The role of pipes in carbon export from peatlands

Lead Research Organisation: University of Leeds
Department Name: Sch of Geography


Since the end of the last ice age large amounts of atmospheric carbon dioxide have been slowly locked up in peat soils in the cool, wet, northern regions of the world as partially decomposed plant remains. If this huge reservoir of carbon was to be released back in to the atmosphere it would cause a significant rise in carbon dioxide and release methane and result in further global warming. At the moment scientists are trying to unravel the mechanisms that control the losses and gains of carbon from this large area of the Earth's surface. Peat soils, which can be up to 5 m or more in thickness, consist of about 90 % water and are important resources for the companies that supply water to homes in the UK. Although it has been known that peat soils contain large numbers of 'pipes' (naturally occurring sub-surface tubes or voids of various lengths and sizes), it has recently been shown that they occur in extremely large numbers in many UK peatlands. Pipe development may also be encouraged by the drainage of peat bogs and also by periods of summer drought such as those which occurred in 1976 and 1995 in northern Europe. Since much of our understanding about water movement in peats tends to exclude the role of pipes, it is important to investigate the role that they play in delivering water and carbon (in various dissolved and gaseous forms and as small water-borne particles) to streams. Peat pipes could provide an important route to connect the large reservoir of carbon stored in peats to peatland pools and streams, and may act as pathways along which carbon can leak away. We aim to investigate how pipes control the loss of water and carbon from peatlands. Most of the research work, which will take three years to complete and involves collaboration between scientists in Leeds, London and Edinburgh, will be carried out at Moor House in the north Pennines, UK in a catchment that has been designated a carbon study catchment by the Centre for Ecology and Hydrology. Our work will involve measuring the concentrations and amounts of carbon and water flowing in pipes and streams. We will use techniques that allow us to determine the age of the carbon being released and therefore where in the peat the carbon is coming from. The overall aim of our work is to help scientists to understand more about the natural processes which affect this important global store of carbon.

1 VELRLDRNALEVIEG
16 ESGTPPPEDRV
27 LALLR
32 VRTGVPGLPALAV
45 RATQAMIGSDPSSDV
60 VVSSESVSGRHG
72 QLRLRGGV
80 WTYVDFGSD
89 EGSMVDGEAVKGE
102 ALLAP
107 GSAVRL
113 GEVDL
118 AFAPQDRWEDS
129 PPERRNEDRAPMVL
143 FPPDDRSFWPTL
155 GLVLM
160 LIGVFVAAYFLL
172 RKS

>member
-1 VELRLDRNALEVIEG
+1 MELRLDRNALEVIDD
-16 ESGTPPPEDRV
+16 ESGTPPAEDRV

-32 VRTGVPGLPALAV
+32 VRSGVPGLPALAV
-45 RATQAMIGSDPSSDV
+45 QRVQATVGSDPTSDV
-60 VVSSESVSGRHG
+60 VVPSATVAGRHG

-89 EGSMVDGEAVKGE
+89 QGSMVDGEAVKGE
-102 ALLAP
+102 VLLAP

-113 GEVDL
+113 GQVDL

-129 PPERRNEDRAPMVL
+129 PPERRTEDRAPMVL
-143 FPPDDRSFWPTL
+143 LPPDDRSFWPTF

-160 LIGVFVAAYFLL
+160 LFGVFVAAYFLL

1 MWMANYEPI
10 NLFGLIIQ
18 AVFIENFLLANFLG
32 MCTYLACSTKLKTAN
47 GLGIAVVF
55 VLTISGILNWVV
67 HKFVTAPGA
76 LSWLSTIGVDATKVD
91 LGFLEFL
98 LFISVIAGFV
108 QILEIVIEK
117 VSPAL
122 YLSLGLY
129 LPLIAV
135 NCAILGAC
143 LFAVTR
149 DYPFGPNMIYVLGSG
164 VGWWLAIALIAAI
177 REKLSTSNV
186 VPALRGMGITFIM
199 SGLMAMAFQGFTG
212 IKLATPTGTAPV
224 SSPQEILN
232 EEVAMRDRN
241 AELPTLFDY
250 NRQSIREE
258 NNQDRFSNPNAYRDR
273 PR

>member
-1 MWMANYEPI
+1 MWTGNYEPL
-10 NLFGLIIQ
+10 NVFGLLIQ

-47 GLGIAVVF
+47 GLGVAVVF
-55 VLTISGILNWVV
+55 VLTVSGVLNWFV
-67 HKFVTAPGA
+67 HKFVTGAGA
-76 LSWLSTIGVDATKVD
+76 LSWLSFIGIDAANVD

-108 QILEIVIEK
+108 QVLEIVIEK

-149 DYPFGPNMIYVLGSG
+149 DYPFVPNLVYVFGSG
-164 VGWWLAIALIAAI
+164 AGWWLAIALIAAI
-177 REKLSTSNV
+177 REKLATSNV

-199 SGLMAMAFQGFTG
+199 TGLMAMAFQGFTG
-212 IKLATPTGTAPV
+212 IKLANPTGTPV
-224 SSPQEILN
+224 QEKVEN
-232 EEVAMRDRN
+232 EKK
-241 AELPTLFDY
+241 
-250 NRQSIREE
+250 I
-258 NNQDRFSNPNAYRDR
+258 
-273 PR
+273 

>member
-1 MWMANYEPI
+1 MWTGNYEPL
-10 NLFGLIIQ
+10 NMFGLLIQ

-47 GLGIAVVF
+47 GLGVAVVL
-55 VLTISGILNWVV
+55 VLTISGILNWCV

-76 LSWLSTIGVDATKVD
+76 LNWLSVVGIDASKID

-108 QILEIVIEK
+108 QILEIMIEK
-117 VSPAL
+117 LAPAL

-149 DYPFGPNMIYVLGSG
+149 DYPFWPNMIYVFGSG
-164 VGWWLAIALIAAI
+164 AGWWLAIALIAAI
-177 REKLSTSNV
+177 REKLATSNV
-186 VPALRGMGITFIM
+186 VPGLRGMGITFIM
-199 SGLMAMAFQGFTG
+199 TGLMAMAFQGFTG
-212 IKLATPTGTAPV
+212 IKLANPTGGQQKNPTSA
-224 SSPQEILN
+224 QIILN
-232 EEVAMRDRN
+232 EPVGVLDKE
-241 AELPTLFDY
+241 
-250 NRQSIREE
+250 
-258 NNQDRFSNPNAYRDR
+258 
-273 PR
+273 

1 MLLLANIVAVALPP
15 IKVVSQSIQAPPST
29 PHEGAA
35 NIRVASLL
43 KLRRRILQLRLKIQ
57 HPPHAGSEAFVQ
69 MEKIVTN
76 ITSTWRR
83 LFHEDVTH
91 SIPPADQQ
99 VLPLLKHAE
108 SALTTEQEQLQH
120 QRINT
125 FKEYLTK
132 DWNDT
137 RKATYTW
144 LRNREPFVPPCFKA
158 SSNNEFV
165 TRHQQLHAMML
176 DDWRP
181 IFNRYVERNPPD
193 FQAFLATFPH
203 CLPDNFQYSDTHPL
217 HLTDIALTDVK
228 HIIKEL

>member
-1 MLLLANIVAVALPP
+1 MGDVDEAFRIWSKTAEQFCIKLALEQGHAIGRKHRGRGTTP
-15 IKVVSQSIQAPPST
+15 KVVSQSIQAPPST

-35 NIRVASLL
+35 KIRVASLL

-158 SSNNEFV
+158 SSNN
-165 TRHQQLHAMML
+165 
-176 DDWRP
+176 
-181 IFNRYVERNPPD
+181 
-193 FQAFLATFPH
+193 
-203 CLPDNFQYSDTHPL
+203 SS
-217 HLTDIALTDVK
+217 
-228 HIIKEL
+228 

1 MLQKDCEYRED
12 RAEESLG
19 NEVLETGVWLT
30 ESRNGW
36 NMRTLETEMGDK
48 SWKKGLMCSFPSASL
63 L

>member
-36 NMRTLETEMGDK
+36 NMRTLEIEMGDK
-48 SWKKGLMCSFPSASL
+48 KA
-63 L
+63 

10 25 50
Description All five objectives were achieved. This study is the first of the role of natural soil pipes in carbon (C) losses from deep peat systems. Pipes were found to be an important C loss pathway. Pipe contributions are dynamic and vary with time during storms, under different antecedent conditions and seasonally. Contributions of C are very different between pipes. In the study catchment we identified 84 separate pipe outlets which were spot sampled, with eight of these continuously gauged for discharge, C fluxes and chemistry. Our measurements suggest that there are three main types of pipes that have markedly different characteristics: i) ephemeral pipes that flow mainly during storm events; ii) perennial pipes dominated by surface waters and iii) perennial pipes with significant deep water sources. There are differences in water chemistry and organic C concentrations for any given pipe as discharge varies and this does not appear to be connected to discharge rates. Rather organic C concentrations in pipe waters are controlled by antecedent conditions and seasonal effects. Overall, pipes contributed around 35 % of the dissolved organic carbon (DOC) flowing through the stream system. Particulate organic carbon (POC) release was highly episodic and dominated by very occasional but large pulses which represent pipe wall failures within the network and occasional flushing by storm waters. Some pipe outlets became inactive and others opened up or changed in size during the study indicating an active geomorphology. The POC flux from pipes was greater than released by the stream at the catchment outlet showing that C may be temporarily stored or lost through decomposition in situ once removed from the peat mass by pipe transport. For greenhouse gas (GHG) losses from the pipes (CO2, CH4, N2O) we used a combination of fortnightly spot measurements and novel continuous sensors. Mean concentrations for individual pipes ranged from 0.70 to 6.51 mg C L-1, 0.90 to 897 µg C L-1, and 0.36 to1.36 µg N L-1 for CO2, CH4 and N2O respectively. High resolution CO2 data illustrated temporal changes in connectivity of pipes with the peat. Connectivity was greatest when water table was high and lowest at low discharge where deeper, CO2-enriched sources maintained base-flow. Total export from the pipes represented 4%, 49% and 769% of CO2, CH4 and N2O export at the catchment outlet, while contributing 15% of total river discharge. Direct degassing from the pipe outlets was discovered showing that the pipes themselves acted as hotspots for radiative forcing. Upscaling evasion from the pipe outlets gave conservative catchment-scale emission estimates of 18.5 g CO2-eq m-2 yr-1 and 13.7 g CO2-eq m-2 yr-1 for CO2 and CH4, respectively.